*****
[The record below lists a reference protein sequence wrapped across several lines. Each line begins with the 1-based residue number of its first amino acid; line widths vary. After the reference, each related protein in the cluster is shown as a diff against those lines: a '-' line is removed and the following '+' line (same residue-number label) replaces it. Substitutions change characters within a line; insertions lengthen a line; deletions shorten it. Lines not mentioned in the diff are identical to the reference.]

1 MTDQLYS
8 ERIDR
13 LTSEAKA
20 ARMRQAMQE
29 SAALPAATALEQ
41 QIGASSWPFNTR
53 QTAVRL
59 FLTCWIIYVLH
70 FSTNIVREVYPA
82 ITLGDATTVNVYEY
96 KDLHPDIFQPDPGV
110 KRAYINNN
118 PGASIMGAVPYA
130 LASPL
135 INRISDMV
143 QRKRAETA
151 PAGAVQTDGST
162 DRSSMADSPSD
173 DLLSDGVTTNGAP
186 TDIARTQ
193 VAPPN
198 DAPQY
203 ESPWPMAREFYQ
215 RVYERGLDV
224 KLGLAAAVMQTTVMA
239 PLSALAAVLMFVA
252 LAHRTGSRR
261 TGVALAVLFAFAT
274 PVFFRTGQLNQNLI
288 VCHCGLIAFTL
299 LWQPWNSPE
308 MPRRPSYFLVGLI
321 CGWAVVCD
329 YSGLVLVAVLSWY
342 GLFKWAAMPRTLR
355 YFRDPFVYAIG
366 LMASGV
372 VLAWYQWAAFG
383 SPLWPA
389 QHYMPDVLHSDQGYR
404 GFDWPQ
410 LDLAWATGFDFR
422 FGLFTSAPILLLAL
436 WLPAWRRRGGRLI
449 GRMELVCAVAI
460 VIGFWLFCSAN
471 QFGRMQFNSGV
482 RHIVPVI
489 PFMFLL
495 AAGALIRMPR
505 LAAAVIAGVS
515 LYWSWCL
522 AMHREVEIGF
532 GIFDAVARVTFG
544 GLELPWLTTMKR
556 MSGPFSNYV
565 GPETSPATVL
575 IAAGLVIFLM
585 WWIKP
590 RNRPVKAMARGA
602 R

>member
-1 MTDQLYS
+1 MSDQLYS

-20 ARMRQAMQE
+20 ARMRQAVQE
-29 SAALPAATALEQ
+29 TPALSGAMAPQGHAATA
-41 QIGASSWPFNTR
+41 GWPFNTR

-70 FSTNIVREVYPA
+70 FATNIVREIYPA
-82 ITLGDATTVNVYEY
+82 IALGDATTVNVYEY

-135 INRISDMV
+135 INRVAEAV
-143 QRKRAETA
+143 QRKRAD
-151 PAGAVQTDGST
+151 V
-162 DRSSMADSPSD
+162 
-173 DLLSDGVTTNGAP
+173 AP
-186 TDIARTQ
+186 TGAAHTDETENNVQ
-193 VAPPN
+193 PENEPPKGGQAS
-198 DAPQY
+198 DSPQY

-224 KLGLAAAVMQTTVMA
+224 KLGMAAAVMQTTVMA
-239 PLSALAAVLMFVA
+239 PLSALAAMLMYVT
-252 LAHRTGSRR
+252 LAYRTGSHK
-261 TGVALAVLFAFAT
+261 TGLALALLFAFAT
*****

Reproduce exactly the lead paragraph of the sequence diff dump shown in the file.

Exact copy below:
[The record below lists a reference protein sequence wrapped across several lines. Each line begins with the 1-based residue number of its first amino acid; line widths vary. After the reference, each related protein in the cluster is shown as a diff against those lines: a '-' line is removed and the following '+' line (same residue-number label) replaces it. Substitutions change characters within a line; insertions lengthen a line; deletions shorten it. Lines not mentioned in the diff are identical to the reference.]